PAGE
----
Adrian Schut came from a family of scientists and PhD recipients. In high school, he earned math marks in the 90s and won competitions in robotics technology. By all accounts, he seemed destined for an academic career. Teachers encouraged him to become an engineer.
When he decided to pursue a career in carpentry, his parents remained supportive but teachers’ support soured.
“You’re wasting your life,” they told him.
Perhaps as a result of that negative stigma, the construction industry says it is facing a looming shortage of skilled trades workers. Indeed, Canada is estimated to need one million skilled trades workers by 2020 and the residential housing industry alone is expected to require nearly 100,000 more by 2023.
With that in mind, a competition this week in Toronto aims to challenge negative stereotypes and encourage more Canadians to consider a career in the skilled trades.
The national apprenticeship competition, hosted by the Ontario carpenters’ union, will run from August 21 to 23 at Roundhouse Park in Toronto. The contest involves 36 trades apprentices from across the country competing for the title of national champion in their area of trade: carpentry, millwright, drywall and flooring.
On Friday, competitors will write a three-hour theory test to measure their skills in their specific trade. On Saturday, they prove their skills with a hands-on competition. Carpenters may be asked to build gazebos while floor covering apprentices carry out a complex flooring project.
People see trades as a third option for post-secondary school
Colleen Dignam, provincial training co-ordinator with the Carpenters’ District Council of Ontario, said the union hopes competitions like these increase exposure of trades as a career option for young people.
“A lot of times people see trades as a third option for post-secondary school,” she said.
Parents and teachers sometimes see trades as an area for “those who couldn’t cut it” in college or university, Ms. Dignam said.
“I don’t know many college or university programs that allow people to come out with minimal debt and at the same time be able to make $70,000 a year their first year they’ve completed their training,” she said.
A carpenters’ apprentice in Ontario starts out earning around $38,500 annually. A certified carpenter in Toronto earns around $80,000 a year, Ms. Dignam said.
She sees two groups coming into the industry: young people who want to explore a different career after years in another field and people in their 30s or 40s who have just been laid off and see an opportunity to retrain. The average age of an apprentice is 27.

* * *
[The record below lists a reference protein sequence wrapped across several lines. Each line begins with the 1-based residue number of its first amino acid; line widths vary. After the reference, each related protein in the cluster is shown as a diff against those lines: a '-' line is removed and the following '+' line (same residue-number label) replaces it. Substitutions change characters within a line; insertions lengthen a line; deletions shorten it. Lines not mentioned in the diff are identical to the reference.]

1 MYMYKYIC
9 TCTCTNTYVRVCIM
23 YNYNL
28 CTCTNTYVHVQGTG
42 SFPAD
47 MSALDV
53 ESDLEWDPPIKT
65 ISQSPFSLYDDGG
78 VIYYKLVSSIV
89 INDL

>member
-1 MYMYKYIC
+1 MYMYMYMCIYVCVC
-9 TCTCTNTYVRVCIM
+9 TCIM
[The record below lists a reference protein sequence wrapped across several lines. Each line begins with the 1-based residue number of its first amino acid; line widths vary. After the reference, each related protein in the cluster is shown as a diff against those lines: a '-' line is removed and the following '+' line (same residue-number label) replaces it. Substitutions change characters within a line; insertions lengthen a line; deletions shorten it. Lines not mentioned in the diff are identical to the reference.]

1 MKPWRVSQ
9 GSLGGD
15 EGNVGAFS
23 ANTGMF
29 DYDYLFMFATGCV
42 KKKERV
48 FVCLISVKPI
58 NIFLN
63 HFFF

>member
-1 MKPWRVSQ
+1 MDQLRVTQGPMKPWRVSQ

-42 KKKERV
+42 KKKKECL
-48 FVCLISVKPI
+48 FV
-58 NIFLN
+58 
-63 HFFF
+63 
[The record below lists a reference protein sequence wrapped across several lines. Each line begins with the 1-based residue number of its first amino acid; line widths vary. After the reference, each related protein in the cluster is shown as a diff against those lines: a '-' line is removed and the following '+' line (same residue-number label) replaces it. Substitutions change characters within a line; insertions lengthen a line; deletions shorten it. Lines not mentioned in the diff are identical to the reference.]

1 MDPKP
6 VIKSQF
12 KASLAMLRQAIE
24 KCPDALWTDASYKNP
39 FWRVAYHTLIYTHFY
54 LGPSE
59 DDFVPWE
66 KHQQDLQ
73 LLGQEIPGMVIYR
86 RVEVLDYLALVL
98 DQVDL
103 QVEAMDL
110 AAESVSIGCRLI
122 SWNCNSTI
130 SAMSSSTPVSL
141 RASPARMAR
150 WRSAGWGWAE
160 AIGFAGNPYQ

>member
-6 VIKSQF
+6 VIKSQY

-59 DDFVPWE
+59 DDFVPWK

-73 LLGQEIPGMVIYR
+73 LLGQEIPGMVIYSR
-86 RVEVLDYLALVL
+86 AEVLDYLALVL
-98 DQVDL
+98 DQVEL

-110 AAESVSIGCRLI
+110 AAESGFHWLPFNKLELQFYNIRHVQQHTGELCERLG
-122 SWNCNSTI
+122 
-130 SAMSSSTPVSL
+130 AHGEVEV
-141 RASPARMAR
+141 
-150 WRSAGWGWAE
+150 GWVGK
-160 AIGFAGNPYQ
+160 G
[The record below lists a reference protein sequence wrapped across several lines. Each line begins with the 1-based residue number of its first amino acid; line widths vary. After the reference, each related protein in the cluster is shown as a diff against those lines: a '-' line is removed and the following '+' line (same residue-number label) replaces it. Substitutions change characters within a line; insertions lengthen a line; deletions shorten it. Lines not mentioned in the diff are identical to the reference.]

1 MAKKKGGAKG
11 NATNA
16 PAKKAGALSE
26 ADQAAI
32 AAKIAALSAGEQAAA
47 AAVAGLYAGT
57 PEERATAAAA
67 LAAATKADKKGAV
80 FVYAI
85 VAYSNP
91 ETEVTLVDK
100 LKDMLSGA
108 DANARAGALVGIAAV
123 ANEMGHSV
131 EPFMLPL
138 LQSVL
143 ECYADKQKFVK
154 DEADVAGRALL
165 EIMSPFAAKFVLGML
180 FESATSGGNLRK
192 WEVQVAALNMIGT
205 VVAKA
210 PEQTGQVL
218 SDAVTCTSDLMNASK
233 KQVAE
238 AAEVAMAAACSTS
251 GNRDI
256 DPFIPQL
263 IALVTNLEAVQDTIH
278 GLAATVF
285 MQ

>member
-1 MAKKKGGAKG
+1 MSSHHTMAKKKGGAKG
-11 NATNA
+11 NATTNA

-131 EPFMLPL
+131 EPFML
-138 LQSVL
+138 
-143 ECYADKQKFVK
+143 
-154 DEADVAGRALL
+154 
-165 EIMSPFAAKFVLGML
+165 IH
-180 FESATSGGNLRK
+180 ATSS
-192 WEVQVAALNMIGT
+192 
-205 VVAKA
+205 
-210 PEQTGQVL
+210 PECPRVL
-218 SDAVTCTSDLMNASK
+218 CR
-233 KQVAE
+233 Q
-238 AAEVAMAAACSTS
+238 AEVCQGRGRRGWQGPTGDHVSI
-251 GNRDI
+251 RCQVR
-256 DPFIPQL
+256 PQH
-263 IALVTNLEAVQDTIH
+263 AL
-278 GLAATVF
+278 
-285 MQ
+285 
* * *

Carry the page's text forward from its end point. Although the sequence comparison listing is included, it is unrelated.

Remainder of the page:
Daniel Moxom is a 28-year-old from Scarborough who will compete for the title of best floor layer in this weekend’s competition.
Like many others in the industry, he always knew he wanted to be a tradesperson.
He grew up in England helping his grandfather, a firefighter, with projects around the house.
“He started me playing with tools at an early age,” he said. “From that, I realized I’d rather be working with my hands than [doing] anything else.”
He moved to Canada at age 13, graduated from high school and started his apprenticeship at age 23. In January he became a journeyman.
Though he has many friends in the trades, in six years, he’s only met two female floor installers, something he says needs to change.
“We’d definitely be open to having more women… I think it’s mainly because we’re not showing them the opportunity,” he said, adding that high schools should do a better job promoting skilled trades to women.
I had never touched a tool before
In 2012, women represented only 4% of the construction trade workforce, according to Statistics Canada.
“When I went to high school 10 years ago, the skilled trades were not an option,” said Natalee Lewis, who is about to start an apprenticeship as a plumber. She graduated at the top of her class in high school and graduated from Carleton University in Ottawa with a bachelor’s degree in history and Canadian studies. After bouncing around from job to job in marketing and the entertainment industry, she eventually landed at Skills Canada.
With exposure to opportunities in the skilled trades and demand for workers, she decided to try plumbing. Ms. Lewis registered for an apprenticeship program at Sheridan College in Toronto.
“To be honest, I had never touched a tool before,” she said.
Now 28, Ms. Lewis said she says she finds personal and financial gratification in working towards becoming a plumber.
While she values her university education, “it’s time for a blue-collar career to be put on the same conversation table as a white-collar career for Canada’s future.”
Source: The National Post, Katrina Clarke